Greg Kellner believes in meaningful disruption.
That’s meant gathering hundreds of Jewish campers each morning for blessings, followed by a science experiment culminating in an ear-popping explosion, known affectionately as the Boker Big Bang.
But more broadly, it’s his drive to look at the Jewish educational landscape and identify where approaches and connections can be upended and ultimately advanced.
At URJ’s 6 Points Sci-Tech Academy in Massachusetts, he found a home to practice his brand of innovation. Here, Kellner planted himself from the camp’s beginnings in 2013 and remained for six years as Founding Director – establishing it as the first Jewish overnight camp devoted to STEM (Science, Technology, Engineering, Mathematics) education, making it a vibrant lab for trial and error, and using it as a platform to advocate for STEM in the Jewish space.
“Eight or nine years ago, we in the Jewish community were just starting to talk about STEM as a learning method,” he said. “So when the camp was established, everyone was referring to us as ‘nerd camp,’ and it was. But it was also so much more.
“In Judaism, like STEM, we are always seeking answers, and in both realms, we might not find them. But asking the questions, whether in Judaism or science, is just as important as the sometimes and often elusive answers. That’s the connection.”
Kellner received a 2016 Pomegranate Prize from The Covenant Foundation for his vision, promise, and impact as a young Jewish educator.
His imprint on the hundreds of fifth-through-tenth graders who have attended camp and on redefining what Jewish camp and its outcomes can mean cannot be overdrawn.
He devised camp culture and rituals at the newborn and evolving venue, created an integrated approach to Jewish learning and living through science and exploration, trained and mentored a cadre of staff members in STEM pedagogies, designed a STEM-themed Israel travel program, and joined with communal leaders and other allies devoted to 6 Points Sci-Tech Academy’s mission and the firm place of STEM within Jewish educational conversations.
“We created a holy place to investigate, explore, and create,” he said. “As a Jewish educator, it’s my job to instill Jewish knowledge, attitude, and practice into every aspect of every program so campers and students see and experience the possibilities of how to live their life and to ultimately build, change, and repair the world.”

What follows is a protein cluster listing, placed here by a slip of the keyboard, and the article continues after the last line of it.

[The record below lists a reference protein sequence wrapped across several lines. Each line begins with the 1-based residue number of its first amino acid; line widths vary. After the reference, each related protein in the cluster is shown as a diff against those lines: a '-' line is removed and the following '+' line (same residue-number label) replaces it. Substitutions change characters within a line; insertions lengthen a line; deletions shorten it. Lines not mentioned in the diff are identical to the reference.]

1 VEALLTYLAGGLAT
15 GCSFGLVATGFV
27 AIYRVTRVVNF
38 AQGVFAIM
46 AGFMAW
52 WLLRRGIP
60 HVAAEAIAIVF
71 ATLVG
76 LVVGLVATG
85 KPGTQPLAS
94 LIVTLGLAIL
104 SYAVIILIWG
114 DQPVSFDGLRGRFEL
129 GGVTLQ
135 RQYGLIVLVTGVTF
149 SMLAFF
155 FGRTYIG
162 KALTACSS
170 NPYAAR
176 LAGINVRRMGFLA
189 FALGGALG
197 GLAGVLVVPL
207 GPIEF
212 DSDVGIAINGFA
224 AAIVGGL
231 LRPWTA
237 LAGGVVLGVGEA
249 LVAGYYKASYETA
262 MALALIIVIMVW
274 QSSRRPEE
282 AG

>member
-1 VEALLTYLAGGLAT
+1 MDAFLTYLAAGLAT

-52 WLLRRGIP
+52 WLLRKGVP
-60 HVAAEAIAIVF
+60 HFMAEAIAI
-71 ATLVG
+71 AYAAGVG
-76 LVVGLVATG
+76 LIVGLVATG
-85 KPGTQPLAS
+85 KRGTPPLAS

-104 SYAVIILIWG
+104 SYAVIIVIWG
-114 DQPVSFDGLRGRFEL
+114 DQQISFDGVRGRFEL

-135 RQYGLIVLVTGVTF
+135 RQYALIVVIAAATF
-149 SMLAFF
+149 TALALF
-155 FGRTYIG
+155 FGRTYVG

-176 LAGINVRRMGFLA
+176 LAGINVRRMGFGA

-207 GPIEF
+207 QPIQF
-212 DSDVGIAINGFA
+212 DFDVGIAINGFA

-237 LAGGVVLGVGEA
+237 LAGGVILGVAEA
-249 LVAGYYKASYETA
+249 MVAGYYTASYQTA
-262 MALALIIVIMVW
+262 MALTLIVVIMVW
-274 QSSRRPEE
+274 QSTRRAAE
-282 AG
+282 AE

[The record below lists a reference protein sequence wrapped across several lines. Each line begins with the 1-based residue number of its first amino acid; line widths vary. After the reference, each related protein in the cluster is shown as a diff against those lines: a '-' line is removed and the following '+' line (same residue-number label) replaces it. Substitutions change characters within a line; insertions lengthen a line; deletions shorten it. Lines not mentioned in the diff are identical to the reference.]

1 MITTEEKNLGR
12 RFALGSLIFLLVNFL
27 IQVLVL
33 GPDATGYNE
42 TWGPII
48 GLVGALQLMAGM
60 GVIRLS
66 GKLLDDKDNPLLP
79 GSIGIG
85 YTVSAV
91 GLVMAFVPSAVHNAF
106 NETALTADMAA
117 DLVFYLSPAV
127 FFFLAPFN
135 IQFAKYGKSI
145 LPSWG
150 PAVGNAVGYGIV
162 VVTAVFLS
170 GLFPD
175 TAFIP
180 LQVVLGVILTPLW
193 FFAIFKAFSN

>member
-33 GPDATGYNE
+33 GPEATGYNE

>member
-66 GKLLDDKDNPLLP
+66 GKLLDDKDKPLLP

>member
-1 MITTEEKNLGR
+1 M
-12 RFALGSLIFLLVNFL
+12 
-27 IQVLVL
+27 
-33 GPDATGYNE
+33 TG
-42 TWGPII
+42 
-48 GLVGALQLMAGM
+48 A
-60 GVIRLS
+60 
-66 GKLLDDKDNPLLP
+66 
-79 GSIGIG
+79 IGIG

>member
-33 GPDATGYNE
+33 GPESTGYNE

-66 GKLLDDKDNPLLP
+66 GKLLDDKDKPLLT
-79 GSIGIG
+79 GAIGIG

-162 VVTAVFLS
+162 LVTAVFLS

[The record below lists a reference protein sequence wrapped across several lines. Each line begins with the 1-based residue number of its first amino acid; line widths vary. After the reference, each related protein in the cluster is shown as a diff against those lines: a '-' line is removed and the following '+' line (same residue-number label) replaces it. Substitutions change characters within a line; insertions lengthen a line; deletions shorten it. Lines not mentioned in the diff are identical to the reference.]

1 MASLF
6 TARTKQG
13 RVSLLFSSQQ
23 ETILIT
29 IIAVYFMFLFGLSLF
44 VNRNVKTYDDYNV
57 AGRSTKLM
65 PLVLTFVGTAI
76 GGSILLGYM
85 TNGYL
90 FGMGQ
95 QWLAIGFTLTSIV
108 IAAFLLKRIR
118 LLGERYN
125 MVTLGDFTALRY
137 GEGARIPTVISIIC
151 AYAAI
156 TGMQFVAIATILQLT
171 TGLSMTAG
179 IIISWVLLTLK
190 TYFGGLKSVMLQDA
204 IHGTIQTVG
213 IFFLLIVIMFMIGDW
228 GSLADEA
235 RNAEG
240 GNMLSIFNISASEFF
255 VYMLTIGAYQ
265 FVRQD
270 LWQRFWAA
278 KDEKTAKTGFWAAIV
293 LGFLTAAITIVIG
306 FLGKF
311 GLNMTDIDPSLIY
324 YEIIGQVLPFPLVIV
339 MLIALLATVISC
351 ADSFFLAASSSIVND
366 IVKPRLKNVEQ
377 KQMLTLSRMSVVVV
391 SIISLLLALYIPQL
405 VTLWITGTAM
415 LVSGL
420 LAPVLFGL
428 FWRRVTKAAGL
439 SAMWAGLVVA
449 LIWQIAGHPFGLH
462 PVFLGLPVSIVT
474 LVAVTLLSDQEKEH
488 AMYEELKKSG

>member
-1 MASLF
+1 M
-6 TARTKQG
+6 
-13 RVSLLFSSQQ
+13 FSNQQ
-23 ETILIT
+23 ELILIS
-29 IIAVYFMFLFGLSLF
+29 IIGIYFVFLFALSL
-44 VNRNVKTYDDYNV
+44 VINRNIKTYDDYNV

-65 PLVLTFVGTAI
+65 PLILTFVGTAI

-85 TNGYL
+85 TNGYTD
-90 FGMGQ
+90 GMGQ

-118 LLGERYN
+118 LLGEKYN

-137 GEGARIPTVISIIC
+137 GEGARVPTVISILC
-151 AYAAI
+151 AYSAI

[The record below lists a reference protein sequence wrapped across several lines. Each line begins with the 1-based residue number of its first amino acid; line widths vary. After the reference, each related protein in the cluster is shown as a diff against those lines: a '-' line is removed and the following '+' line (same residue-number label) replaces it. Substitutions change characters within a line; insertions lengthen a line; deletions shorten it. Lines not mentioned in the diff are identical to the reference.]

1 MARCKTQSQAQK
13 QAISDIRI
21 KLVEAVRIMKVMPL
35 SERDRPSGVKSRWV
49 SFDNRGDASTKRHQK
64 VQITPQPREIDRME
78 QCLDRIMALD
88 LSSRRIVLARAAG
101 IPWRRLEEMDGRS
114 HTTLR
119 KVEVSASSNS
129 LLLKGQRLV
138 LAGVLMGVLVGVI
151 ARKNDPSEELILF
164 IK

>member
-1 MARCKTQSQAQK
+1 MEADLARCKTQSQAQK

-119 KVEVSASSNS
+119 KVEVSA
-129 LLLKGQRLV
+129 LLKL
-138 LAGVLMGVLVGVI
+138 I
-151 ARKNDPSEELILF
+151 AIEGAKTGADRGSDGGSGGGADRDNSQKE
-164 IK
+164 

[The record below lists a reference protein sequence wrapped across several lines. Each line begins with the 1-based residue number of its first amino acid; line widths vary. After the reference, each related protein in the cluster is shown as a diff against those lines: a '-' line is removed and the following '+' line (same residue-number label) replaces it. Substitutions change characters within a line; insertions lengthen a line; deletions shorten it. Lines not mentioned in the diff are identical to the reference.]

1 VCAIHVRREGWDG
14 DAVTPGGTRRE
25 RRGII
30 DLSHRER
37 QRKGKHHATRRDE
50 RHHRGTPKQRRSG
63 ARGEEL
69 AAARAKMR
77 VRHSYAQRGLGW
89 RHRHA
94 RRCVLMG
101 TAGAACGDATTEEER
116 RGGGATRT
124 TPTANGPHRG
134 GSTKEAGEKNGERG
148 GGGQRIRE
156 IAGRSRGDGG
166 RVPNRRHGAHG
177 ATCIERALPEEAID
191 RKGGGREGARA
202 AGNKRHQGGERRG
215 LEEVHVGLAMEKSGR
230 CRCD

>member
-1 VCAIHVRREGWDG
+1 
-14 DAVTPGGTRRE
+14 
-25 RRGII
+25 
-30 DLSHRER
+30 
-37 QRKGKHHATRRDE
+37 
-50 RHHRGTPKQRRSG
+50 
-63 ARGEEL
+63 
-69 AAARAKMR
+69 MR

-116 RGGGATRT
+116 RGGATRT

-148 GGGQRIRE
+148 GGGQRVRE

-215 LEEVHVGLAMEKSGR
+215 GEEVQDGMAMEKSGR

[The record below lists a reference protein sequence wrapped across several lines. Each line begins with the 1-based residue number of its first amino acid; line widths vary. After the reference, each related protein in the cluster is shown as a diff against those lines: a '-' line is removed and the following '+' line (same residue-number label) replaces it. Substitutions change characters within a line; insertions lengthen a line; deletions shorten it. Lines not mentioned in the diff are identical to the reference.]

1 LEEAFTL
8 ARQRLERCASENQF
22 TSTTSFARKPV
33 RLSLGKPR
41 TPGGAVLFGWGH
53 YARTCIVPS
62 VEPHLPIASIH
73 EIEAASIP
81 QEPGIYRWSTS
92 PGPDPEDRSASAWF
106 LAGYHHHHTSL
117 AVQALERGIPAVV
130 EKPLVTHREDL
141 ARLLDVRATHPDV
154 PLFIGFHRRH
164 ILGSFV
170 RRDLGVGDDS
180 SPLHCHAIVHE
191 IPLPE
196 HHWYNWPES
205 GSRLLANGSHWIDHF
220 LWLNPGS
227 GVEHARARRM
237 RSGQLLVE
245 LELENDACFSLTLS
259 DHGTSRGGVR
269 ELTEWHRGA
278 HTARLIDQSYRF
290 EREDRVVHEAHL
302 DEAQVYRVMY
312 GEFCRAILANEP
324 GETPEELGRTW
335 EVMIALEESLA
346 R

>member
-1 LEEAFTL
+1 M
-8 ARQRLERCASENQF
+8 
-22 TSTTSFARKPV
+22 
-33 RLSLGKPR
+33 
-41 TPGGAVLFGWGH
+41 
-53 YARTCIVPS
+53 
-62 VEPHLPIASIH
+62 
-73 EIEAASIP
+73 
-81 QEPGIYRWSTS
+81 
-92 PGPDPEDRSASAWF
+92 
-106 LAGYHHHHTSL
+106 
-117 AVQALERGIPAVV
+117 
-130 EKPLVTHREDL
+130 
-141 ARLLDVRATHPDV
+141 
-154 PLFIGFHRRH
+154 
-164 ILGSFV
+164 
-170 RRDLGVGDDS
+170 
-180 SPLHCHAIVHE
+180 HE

His Pomegranate Prize tenure, he said, not only gave him validation from a community of peers and change-making Jewish educators, but also energized him to reorder his priorities.
“I had viewed myself as both an educator and an administrator,” he said. “But my exposures and experiences with the Covenant family reminded me that it is really about the Jewish educator within me challenging assumptions about what Jewish education looks like, and not to be distracted or lose my focus on that, ever. That was a big change.”
With resources attached to the Prize, Kellner traveled to Israel for a long-term Ulpan program, making significant strides in a lifelong desire to achieve fluency in Hebrew for both personal and professional use. “One of my nieces in Israel said I speak Hebrew like a baby, and I wasn’t going to have that anymore,” he said.
While there, he also became acquainted with a builder of mud huts, and most unexpectedly put some time into that too, an experience that he said connected him back to his “roots using both brain and hands to create, learn, discover, and grow in a new and different environment.”
And, he is planning to take advanced lessons in guitar playing, a passion that he developed as a young camper himself at Camp Eisner in Massachusetts – where he later served as Assistant Director – and which, to this day, he uses in educational settings.
Kellner left 6 Points Sci-Tech Academy in 2019, during the last year of his three-year cycle as a Pomegranate Prize recipient, saying that he’d accomplished what he’d intended there. He is now Executive Director of Temple Sinai in Denver, a Reform synagogue that boasts 850 family members, where one of his priorities is strengthening congregational educational programs and striving to create a national model using new approaches, as he did at 6 Points.
Just as it was starting, his work there was put on abrupt hold in March of 2019. Kellner was diagnosed with a brain tumor, underwent surgery, and began a year of radiation and chemotherapy. He is now cancer-free and tackling physical and speech therapy.
Until he is fully recovered – and that day is coming – his movements are slower, as are his verbal expressions. Meanwhile, he embraces any chance to talk about his very personal and intense journey, and ever the teacher and educator to his core, is dedicated to creating moments of enlightenment and growth from it for both himself and those he interacts with daily.
“A lot of people are nervous to ask me about my brain surgery, but as an educator, I believe it is so very important to talk about it,” he said. “I believe it’s creating awareness not only of challenges we all have, but also awareness of the need for inclusion, and moving that from our heads into our hearts.”
At a 2020 Yom Hashoah gathering at Temple Sinai, Kellner gathered with staff members to remember those lost in the Holocaust and the Jewish obligation to never forget. It took him twice as long as it may have otherwise to express what he wanted to say, he observed.
“Not only am I teaching patience to others. I am teaching patience to myself. And that’s probably the most important lesson any of us can learn.”
By H. Glenn Rosenkrantz, for The Covenant Foundation